Cross-Frontal Exchange and Scotian Shelf Cross-over Workshops
10-12 October, 2000
Holiday Inn, Falmouth, Massachusetts
Discussion Question #4
#4. What are the impacts of Scotian Shelf Cross-overs on the target species in the Georges Bank ecosystem?
Facilitator: Lew Incze
Most of the sampling program in GLOBEC did not focus on cross-overs per se. As a result, we need to consider all possible fortuitous samples (where we were in the right place at the right time) and the results of process cruises where we might use knowledge about vertical distributions, rates and species interactions to estimate impacts. Peter Smith had a cruise which sampled specifically in crossover water, but he did not cover much of the other areas of the bank and there were relatively few biological samples. However, Peter's data could be sandwiched between two of the broadscale cruises that would supply some of the missing data for the rest of the bank, allowing us to piece together a more complete picture. Likewise, two of the larval fish process cruises in April (EL9904) and May (EL9905), though they focussed on the tidal front on the southern flank, also conducted bongo/CTD grids far enough offshore that they may have sampled into cross-over waters. By combining all these sources, there may be enough material to address (at least partially) the impacts of Scotian Shelf (SS) cross-overs on the Georges Bank (GB) ecosystem. These opportunities need to be looked for in the cruise/data time tables that everyone agreed should be assembled as a product of this workshop.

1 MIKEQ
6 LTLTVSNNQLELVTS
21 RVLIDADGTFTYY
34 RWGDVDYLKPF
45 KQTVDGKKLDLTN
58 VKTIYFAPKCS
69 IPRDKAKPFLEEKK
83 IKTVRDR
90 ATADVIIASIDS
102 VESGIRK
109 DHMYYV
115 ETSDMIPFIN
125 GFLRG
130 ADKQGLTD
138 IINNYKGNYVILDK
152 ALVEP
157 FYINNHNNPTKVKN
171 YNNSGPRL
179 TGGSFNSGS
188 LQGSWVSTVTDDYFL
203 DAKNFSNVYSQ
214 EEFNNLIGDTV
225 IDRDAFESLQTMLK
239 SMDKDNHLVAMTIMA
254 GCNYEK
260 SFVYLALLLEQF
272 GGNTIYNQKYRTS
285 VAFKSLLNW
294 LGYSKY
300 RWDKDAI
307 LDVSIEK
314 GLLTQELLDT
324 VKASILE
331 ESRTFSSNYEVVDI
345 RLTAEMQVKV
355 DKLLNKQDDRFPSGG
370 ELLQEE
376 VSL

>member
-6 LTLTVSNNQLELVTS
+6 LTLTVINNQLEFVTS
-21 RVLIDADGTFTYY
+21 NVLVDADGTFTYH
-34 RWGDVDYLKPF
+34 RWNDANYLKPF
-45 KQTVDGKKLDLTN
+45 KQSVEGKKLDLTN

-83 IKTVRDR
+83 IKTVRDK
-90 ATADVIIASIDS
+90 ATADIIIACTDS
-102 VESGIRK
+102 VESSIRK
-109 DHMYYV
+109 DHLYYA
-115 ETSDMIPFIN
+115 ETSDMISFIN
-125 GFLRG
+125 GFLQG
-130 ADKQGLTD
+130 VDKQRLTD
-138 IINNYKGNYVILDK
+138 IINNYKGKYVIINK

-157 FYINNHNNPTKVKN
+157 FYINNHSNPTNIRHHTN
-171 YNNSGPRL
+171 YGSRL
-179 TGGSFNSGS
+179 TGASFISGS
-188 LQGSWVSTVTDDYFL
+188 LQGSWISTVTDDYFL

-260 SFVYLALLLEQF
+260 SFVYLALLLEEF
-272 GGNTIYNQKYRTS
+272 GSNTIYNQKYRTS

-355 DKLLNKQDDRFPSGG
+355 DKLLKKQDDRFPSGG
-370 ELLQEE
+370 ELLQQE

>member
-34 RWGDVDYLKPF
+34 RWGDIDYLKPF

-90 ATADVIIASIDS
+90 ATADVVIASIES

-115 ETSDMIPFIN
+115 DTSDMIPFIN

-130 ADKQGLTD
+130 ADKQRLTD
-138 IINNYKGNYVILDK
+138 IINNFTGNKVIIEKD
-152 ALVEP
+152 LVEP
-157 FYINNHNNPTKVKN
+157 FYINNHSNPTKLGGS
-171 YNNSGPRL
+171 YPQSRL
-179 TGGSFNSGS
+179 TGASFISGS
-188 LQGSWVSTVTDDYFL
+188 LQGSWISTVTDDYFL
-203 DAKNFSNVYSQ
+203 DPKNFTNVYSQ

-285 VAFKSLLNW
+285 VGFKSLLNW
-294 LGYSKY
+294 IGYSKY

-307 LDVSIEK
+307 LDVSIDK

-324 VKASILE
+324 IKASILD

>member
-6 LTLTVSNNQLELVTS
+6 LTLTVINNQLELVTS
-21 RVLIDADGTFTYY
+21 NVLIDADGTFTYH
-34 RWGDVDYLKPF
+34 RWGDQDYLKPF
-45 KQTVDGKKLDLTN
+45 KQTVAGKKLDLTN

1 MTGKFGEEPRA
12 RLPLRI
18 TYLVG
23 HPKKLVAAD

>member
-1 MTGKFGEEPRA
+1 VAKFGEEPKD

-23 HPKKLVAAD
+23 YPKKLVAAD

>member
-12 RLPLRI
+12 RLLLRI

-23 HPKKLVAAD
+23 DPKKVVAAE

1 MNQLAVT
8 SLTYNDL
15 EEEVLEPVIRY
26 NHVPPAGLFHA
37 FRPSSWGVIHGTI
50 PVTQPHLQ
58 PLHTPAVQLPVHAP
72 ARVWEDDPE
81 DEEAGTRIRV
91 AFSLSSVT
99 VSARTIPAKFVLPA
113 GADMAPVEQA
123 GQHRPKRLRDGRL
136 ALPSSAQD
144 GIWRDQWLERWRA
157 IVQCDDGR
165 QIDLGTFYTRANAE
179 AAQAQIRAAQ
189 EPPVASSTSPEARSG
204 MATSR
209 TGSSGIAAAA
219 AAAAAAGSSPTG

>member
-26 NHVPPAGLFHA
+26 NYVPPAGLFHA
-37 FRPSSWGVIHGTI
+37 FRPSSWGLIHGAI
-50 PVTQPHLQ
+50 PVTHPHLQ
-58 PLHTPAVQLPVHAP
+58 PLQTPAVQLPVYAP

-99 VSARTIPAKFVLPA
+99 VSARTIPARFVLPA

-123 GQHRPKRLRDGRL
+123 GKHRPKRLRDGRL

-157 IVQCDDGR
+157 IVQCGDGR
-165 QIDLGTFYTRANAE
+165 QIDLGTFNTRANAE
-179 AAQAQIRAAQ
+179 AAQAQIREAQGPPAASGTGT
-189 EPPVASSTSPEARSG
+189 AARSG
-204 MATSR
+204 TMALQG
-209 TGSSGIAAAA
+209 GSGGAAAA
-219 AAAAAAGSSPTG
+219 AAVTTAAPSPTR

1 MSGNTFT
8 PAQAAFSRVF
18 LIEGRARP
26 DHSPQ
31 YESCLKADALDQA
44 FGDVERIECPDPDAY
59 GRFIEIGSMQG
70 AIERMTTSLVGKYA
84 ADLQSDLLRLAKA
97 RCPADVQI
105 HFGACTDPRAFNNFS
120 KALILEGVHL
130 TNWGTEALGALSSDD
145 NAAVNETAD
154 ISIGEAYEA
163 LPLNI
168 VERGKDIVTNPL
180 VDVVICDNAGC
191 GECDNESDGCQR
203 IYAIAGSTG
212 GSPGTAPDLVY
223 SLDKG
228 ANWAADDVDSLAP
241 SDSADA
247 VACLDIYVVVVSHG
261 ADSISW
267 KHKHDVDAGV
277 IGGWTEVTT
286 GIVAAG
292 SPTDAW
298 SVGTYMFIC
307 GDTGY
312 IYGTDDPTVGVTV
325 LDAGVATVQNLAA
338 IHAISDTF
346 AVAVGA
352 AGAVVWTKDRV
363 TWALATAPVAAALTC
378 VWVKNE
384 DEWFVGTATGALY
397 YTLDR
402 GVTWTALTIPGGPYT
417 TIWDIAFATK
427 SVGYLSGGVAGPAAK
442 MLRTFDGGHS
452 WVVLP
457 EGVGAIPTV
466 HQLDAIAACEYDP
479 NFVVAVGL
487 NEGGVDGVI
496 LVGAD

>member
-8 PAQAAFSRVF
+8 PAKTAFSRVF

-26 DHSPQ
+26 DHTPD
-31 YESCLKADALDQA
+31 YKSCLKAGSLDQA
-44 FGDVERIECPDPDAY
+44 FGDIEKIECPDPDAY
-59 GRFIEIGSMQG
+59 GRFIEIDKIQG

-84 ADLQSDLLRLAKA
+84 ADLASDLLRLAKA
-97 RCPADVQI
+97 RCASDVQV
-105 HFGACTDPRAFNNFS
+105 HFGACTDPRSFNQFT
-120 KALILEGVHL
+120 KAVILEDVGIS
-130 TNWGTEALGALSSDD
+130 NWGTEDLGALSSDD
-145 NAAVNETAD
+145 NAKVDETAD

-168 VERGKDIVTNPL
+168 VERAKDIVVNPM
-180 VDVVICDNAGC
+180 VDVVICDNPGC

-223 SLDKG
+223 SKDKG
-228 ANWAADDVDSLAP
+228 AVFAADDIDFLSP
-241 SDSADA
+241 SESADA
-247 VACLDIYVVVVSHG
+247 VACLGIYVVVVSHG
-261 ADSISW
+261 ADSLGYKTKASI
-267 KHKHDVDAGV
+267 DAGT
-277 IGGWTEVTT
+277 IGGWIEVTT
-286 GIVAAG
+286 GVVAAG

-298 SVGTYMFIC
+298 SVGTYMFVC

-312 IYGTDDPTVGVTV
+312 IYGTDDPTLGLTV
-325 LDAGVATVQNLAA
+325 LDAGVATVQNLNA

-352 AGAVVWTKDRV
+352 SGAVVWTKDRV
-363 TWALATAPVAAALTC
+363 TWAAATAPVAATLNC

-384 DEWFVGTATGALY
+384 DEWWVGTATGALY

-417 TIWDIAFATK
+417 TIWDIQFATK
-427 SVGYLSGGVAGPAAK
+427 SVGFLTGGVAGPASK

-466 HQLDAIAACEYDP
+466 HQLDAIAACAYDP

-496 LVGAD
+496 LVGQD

Several suggestions were made that deserved further attention after the meeting.
1) Larval feeding
selectivity: do the larvae prefer or do
better with one species of prey vs. another?
For instance, Pseudocalanus spp.
vs. Calanus spp., or
P. newmani vs.
This could result from prey catchability or
predator preferences (both behavioral), or even differences in the degree of
aggregation/vertical distribution of the different taxa (presumably, increased
concentrations lead to increased feeding rates until prey reach satiating
levels). Is there a difference in the
abundance of the important taxa (for larval feeding) between SS water and GB
water in spring?
Ann Bucklin commented on the exceptional abundance of Pseudocalanus spp. on GB during 1999. She suggested that the prevalence of SS cross-overs in 1999 supported the unusually high abundance of P. newmani in that year. By comparison, P. moultoni abundance is comparatively robust and steady from year-to-year, and she suggested that it was the addition of P. newmani that lead to the exceptional over-all abundance of the genus. By extension of this example, the "innocular" events represented by SS cross-overs may have large impacts on the bank if they occur at the right time(s). Have we considered this possibility for all the important taxa? A comparison could be made with 1997, a comparatively "low cross-over" year.
In general, participants in the discussion agreed that even if SS water were not that different from GB water when viewed as systems, cross-over events certainly could have impacts that result from their timing relative to timing of the local processes. Thus, some consideration should be given to differences in timing of planktonic production cycles in the two systems, and also documenting the history and estimating the volumetric exchanges involved in cross-over events and the sum of these events in different years. The feeling was that the estimates derived preliminarily for this meeting sounded high and should be reexamined.
Secondary circulation effects on local biology and distribution were discussed briefly (e.g., baroclinic flow around an intrusion), but it was felt generally that these effects were small (because of small horizontal density gradients) compared to other factors that move plankton around.
Finally, workshop biologists were almost all planktologists. Fish and invertebrate specialists should be consulted for their input.